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Australia - more union action
10 September 1999
AWU boycotts Indonesian oil - 9 Sept 99 (2.39pm)
A boycott has been imposed on the processing of crude oil from Indonesia. The Australian Workers Union (AWU) says it has advised BP, Shell and Caltex not to place any orders for Indonesian oil because its members will refuse to process it. Indonesian oil accounts for about 30 per cent of Australia's crude oil imports.
Sam Wood, the assistant national secretary of the AWU, concedes petrol prices may rise as a result of the boycott. "I'd expect that there would be a possible increase in the cost of fuel but our view on that is that it's a small price to pay for what atrocities are occuring over there and to avoid what potentially could erupt into a war," Mr Wood said.
ABC News - 9 Sept 99 (3.16pm)
Trade union warns of increased industrial pressure
The New South Wales Labour Council will continue its industrial campaign to put pressure on the Indonesian Government, warning of further bans if there is no response.
Telecommunications, postal and garbage services to the Indonesian Embassy and Consulate will be affected. While supporting East Timorese hunger strikers outside the United Nations office in Sydney, the NSW Labour Council called on the Federal Governement to take more decisive action.
The council's Michael Costa says the Government has underestimated public sentiment. "I'm absolutely convinced that the Australian Government does not understand the feelings that the average Australian person has towards what's going on in East Timor," he said.
"I am convinced from talking to people and the reaction that we've had from the comments that we've made that Australians are 100 per cent behind the East Timorese.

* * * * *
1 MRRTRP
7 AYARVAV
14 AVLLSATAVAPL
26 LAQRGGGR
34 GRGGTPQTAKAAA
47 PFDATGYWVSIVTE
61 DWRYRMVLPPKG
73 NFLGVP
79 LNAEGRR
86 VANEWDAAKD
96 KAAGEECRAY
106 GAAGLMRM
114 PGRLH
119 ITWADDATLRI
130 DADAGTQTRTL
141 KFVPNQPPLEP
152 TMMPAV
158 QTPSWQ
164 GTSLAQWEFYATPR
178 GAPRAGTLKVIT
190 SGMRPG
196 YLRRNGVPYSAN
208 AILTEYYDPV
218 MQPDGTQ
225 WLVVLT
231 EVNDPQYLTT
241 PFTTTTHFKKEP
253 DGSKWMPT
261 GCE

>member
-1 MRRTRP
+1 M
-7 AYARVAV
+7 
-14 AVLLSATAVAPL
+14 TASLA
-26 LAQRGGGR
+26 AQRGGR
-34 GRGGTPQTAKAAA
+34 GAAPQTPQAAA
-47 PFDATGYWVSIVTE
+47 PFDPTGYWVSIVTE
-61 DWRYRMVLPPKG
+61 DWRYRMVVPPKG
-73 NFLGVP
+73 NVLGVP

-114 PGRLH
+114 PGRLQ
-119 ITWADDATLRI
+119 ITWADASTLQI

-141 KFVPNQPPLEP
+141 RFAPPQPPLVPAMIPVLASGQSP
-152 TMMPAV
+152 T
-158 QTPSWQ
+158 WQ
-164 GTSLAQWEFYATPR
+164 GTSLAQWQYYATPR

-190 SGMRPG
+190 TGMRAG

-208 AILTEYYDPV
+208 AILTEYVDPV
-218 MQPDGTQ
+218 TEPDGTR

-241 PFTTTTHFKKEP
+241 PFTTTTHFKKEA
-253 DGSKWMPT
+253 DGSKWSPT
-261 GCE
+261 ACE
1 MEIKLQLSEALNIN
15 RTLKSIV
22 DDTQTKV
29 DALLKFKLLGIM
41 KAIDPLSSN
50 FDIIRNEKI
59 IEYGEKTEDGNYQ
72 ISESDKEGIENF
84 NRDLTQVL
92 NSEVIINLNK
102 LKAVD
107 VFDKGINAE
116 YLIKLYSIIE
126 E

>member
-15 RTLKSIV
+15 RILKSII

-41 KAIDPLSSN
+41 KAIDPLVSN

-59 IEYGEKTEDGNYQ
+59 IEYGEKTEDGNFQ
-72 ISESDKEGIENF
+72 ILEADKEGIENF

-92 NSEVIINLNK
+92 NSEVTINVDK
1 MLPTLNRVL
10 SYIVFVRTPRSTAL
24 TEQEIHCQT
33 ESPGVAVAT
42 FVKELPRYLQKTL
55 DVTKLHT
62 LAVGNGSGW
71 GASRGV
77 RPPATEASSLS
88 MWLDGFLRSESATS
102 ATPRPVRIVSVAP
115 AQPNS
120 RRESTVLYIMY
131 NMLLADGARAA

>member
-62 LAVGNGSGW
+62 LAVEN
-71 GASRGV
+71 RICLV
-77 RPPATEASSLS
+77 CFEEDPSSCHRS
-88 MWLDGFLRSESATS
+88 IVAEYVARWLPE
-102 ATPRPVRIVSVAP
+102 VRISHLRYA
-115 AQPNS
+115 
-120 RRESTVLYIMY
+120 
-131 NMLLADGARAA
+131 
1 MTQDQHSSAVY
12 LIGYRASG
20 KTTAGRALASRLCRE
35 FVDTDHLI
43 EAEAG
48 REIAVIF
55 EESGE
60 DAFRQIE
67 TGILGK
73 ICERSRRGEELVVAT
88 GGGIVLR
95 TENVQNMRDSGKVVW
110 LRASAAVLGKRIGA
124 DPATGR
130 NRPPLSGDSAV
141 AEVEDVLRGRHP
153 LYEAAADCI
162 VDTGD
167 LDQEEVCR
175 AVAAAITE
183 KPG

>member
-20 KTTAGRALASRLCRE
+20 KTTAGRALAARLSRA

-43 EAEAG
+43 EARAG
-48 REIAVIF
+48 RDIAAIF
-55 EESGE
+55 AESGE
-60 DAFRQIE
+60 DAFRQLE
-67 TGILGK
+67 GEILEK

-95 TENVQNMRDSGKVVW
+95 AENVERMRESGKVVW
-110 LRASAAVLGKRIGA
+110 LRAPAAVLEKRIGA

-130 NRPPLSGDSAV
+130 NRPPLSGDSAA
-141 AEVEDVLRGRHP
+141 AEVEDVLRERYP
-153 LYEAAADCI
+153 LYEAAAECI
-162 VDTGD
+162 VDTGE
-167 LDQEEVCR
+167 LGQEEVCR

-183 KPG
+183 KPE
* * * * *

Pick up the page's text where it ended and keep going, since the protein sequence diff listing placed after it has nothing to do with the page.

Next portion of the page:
"They expect their Government to do something about the situation, rather than just make feeble excuses about diplomatic nicety."
Radio Australia - World News, 10 Sept 99 (10.24am)
Anti Indonesian demo disrupts Sydney airport
Anti-Indonesia protesters have brought parts of Sydney international airport to a standstill as they blocked all departure gates. An estimated 600 union members and expatriate East Timorese blockaded both departure areas claiming Indonesian airline Garuda was trying to sneak passengers on a flight to Denpasar in Bali.
Construction, Forestry, Mining, and Energy Union state secretary, Peter McClelland, said while they apologised to other travellers, they had to send a loud and clear message to Indonesia.
CFMEU demonstrators also blocked Melbourne airport for a time and warned union action would escalate and spread to the Australian airline Qantas if it started flying Garuda passengers to Indonesia.
CEPU ceases services to Indonesian Embassy
Australia's communications workers' union, the CEPU, has taken industrial action to protest against the slaughter in East Timor.
The union has ceased all postal and telecommunications services to Garuda Airlines and to the Indonesian Embassy and consulates. CEPU spokesman Jim Claven says while the union will consider humanitarian exemptions to the ban on a case-by-case basis, something had to be done to express the horror of the situation.
"We're doing this to force the Indonesian Government and military to stop human rights abuses in East Timor and to implement the UN-sanctioned East Timorese decision in favour of independence," he said. "Until that occurs, these bans will be in place indefinitely."
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